Phoebe Wilson Couzins was, to say the least, a trailblazer for women. She was one of the first female lawyers in the United States, the first female U.S. marshal, and, not surprising, an outspoken supporter of the suffragist movement. But temperance, not so much …
Phoebe was born on September 8, 1842 in St. Louis, Missouri. Her father John E. D. Couzins was an architect, builder, and a natural leader. Traits he passed to his daughter. During the Civil War, John served as the city’s chief of police and sought to keep Missouri in the Union. Adaline, Phoebe’s mother, was a member of the Ladies’ Union Aid Society in St. Louis and volunteered as a battlefield nurse.
After the war, Phoebe, inspired by her parents, joined the St. Louis Woman Suffrage Association. The inability of a woman to vote incensed her, considering all the things a woman could do. She made a name for herself in the organization and, encouraged by a family friend, applied and was admitted to Washington University Law School in St. Louis.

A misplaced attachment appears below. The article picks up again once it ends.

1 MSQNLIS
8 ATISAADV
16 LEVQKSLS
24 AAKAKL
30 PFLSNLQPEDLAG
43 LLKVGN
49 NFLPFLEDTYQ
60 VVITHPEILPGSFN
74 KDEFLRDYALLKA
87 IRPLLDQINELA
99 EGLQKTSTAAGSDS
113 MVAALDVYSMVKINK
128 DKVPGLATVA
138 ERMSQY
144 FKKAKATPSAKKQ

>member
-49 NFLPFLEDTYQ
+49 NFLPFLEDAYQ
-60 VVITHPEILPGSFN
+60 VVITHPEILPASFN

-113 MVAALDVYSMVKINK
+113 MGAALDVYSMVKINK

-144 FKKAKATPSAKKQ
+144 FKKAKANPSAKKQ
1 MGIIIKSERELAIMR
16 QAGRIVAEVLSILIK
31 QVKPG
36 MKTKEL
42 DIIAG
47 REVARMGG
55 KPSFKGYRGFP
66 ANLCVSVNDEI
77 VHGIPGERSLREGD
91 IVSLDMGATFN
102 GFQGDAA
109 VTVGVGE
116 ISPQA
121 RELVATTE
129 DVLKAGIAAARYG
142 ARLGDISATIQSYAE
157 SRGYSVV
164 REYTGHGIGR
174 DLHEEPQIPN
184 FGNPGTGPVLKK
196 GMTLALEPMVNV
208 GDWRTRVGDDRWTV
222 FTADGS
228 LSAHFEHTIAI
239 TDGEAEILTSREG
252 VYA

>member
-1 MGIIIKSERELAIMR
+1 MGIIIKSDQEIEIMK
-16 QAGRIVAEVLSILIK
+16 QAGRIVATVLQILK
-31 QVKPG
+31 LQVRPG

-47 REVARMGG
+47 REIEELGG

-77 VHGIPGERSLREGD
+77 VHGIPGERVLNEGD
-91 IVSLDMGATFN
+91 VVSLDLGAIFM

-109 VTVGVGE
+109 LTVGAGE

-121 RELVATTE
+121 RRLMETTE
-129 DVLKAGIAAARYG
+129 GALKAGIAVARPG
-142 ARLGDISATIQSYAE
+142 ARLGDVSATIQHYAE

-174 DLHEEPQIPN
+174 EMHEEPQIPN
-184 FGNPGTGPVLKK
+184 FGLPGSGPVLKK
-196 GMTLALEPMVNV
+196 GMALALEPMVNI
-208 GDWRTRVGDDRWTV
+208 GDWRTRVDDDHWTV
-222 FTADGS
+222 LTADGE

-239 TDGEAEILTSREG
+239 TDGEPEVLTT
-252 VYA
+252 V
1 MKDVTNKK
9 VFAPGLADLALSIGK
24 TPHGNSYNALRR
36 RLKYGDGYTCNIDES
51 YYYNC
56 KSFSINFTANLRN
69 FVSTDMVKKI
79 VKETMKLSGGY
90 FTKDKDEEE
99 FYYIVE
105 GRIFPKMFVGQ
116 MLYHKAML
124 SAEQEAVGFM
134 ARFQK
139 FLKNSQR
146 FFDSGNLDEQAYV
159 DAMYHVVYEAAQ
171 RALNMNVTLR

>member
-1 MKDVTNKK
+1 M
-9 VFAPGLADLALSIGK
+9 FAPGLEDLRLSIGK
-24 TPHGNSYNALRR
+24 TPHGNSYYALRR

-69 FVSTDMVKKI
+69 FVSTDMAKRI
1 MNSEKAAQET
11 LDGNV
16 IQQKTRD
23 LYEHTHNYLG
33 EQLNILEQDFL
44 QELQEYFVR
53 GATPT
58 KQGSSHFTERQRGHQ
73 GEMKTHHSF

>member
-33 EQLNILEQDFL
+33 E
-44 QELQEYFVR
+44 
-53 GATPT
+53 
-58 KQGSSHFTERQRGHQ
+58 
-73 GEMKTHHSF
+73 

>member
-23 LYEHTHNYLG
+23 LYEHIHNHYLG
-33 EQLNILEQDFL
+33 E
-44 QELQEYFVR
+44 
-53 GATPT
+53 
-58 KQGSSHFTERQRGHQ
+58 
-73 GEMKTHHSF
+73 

In 1871, Phoebe became the first female law graduate from GWU! She practiced law for two months but the suffragette movement called her name. She began traveling across the country to give speeches in favor of women’s rights.
In 1884, Phoebe’s father was appointed U.S. marshal for the Eastern District of Missouri and he swore her in as one of his deputies. When he died three years later, she served as the interim U.S. marshal, appointed by President Grover Cleveland. She was the first woman to serve in the position.